In 1998, we formulated a Philosophy of New Media. This past week, we took time out from this Web log (and other things) to reformat its pages.
Not only does this Philosophy point out the misnomers and misperceptions that currently plague most news publishers and broadcasters who are attempting to operate online, but other events also keep proving the Philosophy true. It is as apt today as it was four years ago, and we’re proud of that.
Perhaps no story portrays the newspaper industry’s current woes as well as this:
On Monday, Kmart Corporation was named the Best Overall in the Newspaper Association of America’s third annual Retailer of the Year awards competition. The following day, Kmart filed for bankruptcy, the largest such filing ever made by a retailer.
The NAA Retailer of the Year awards were established to acknowledge those retailers that execute highly effective partnerships with newspapers in their markets. Kmart was nominated by the San Diego Union-Tribune and Gannett Co., for newspaper initiatives that resulted in a 24 percent increase in daily sales at Kmart stores and a 44 percent hike for Sunday editions.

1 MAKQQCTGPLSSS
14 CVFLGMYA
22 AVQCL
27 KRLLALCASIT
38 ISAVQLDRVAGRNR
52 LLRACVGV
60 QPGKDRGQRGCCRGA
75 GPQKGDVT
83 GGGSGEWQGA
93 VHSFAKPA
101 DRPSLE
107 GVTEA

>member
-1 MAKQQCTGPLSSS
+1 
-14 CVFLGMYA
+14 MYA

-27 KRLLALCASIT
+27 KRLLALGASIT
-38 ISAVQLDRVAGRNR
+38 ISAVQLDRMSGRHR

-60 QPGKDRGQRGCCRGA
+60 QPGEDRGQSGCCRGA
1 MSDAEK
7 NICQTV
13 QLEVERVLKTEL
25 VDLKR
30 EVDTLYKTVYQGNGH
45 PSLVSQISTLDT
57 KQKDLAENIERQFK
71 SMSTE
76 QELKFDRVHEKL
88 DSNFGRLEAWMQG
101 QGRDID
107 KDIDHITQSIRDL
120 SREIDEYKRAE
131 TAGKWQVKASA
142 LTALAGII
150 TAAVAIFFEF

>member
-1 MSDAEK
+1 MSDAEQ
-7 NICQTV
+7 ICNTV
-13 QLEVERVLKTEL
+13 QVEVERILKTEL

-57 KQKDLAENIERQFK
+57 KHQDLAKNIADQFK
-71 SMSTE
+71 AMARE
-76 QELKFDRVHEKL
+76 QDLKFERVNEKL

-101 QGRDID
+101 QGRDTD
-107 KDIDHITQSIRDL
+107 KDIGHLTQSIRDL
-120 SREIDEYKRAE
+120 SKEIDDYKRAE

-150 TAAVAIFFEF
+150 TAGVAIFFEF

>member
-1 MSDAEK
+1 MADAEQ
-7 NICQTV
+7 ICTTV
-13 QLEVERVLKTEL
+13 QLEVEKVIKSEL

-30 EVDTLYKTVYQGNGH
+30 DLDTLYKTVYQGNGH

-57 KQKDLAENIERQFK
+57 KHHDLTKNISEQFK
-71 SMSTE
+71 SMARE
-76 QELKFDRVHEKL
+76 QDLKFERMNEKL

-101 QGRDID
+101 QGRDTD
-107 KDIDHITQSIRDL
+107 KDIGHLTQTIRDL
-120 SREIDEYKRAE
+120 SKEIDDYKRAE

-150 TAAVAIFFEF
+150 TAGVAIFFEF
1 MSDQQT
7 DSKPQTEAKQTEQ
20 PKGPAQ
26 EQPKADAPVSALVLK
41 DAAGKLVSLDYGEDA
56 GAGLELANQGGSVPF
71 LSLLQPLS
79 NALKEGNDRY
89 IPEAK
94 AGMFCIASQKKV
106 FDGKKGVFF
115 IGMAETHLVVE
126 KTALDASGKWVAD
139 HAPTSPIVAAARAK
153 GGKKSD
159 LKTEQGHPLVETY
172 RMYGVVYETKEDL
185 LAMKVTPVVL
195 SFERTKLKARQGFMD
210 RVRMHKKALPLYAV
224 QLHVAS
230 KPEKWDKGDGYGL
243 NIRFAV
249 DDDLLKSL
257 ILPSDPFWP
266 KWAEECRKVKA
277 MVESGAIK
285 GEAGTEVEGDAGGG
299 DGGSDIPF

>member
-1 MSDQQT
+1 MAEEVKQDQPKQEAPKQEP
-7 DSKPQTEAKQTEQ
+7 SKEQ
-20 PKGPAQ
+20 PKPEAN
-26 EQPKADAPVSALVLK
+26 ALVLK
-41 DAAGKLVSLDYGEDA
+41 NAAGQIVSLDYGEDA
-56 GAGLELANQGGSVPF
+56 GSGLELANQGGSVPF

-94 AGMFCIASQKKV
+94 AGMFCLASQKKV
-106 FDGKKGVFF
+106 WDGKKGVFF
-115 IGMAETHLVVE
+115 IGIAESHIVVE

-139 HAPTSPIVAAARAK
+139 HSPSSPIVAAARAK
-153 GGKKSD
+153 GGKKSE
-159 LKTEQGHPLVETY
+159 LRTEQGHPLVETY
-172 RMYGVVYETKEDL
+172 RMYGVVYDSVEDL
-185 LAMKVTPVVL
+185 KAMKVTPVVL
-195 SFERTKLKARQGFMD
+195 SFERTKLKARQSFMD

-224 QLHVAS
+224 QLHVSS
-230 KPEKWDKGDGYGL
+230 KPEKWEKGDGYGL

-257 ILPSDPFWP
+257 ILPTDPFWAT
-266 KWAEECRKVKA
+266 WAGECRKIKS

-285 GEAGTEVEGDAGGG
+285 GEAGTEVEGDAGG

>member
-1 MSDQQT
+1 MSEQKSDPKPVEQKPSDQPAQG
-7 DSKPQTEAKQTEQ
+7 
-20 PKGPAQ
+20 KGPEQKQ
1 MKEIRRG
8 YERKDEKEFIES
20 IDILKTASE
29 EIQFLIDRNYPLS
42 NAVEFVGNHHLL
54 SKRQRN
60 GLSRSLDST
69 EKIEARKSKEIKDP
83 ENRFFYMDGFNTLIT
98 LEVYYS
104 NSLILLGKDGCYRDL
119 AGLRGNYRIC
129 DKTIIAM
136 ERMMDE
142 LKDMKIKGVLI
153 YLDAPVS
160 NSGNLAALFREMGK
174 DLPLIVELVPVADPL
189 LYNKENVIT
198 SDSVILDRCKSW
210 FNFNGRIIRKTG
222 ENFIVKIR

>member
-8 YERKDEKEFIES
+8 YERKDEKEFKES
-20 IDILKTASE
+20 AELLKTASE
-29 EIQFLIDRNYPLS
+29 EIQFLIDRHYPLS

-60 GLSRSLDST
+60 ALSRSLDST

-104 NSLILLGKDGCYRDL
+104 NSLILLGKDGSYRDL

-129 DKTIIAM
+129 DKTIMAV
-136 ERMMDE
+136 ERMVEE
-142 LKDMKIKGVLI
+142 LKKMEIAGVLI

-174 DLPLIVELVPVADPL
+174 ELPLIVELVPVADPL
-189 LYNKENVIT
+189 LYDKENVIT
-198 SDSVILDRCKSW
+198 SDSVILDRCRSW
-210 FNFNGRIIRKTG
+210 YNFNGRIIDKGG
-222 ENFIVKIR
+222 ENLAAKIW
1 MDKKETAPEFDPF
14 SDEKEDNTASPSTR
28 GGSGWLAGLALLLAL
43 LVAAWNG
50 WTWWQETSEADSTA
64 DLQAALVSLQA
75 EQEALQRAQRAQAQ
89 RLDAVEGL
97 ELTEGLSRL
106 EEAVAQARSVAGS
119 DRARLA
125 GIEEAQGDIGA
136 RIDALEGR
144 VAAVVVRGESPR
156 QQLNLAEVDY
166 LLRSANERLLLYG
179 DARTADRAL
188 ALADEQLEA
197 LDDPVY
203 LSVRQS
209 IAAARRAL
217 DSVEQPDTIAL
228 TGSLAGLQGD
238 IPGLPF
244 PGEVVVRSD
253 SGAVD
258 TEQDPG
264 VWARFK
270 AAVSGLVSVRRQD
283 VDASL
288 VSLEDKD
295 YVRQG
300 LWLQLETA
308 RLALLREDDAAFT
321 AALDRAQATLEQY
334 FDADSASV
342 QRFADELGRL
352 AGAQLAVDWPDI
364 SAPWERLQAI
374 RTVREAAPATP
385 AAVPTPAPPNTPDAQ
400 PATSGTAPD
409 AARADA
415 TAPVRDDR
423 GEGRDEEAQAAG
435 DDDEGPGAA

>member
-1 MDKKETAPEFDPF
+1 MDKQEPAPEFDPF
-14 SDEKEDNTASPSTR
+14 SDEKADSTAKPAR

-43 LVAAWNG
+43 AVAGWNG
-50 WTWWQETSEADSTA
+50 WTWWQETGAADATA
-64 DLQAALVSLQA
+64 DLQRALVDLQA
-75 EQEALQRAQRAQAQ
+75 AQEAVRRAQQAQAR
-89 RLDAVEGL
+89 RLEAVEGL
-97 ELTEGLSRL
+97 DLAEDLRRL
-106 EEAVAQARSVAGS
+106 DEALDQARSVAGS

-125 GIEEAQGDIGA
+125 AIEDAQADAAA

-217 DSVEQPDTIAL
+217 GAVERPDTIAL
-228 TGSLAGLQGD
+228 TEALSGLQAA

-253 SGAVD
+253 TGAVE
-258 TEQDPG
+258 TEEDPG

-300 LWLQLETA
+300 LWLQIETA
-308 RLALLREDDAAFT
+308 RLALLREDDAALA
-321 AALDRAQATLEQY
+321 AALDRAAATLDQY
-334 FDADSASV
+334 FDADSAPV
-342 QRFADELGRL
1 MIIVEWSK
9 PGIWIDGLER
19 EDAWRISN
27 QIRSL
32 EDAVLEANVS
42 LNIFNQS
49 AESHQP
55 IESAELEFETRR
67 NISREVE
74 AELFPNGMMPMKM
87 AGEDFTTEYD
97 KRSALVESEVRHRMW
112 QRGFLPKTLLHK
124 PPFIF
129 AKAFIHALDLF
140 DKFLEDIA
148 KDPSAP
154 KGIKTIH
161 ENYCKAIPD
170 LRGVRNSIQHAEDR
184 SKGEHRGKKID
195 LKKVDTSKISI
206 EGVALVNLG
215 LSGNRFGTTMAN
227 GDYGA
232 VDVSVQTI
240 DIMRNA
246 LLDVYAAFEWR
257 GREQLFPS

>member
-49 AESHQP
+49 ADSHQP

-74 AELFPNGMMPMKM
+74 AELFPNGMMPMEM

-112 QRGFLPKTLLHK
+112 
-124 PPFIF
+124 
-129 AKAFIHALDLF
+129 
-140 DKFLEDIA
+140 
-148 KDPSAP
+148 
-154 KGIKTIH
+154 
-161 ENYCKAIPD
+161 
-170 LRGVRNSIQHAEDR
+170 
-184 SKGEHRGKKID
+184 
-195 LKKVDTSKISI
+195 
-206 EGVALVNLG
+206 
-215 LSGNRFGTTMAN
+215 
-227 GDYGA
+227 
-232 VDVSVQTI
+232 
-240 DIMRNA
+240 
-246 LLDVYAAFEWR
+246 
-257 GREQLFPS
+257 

Kmart, the third-largest discount retailer in the U.S., continues to operate all 2,114 of its stores, but analysts say that several hundred stores will be closed after a corporate review is completed at the end of April, which could mean layoffs for thousands of the company’s 240,000 workers. There is no estimate yet of how much newspaper advertising revenues could be lost.
According to Tom Wolfe‘s book, The Right Stuffto screw the pooch was a slang phrase that test pilots in the California desert used during the 1950s to describe a pilot who died in the wreckage of his plane.
News last week that DoubleClick is discontinuing its Intelligent Targeting product makes us wonder if DoubleClick and similar online advertising networks have themselves driven crashed the promise of online advertising into the ground.